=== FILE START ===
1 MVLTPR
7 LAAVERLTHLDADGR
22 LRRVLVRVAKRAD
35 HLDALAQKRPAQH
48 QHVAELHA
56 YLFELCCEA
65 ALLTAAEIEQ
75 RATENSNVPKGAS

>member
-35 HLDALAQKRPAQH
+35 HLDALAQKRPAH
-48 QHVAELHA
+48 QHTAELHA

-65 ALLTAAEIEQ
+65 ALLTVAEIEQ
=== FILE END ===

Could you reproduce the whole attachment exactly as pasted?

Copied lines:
1 MVLTPR
7 LAAVERLTHLDADGR
22 LRRVLVRVAKRAD
35 HLDALAQKRPAQH
48 QHVAELHA
56 YLFELCCEA
65 ALLTAAEIEQ
75 RATENSNVPKGAS

>member
-35 HLDALAQKRPAQH
+35 HLDALAQKRPAH
-48 QHVAELHA
+48 QHTAELHA

-65 ALLTAAEIEQ
+65 ALLTVAEIEQ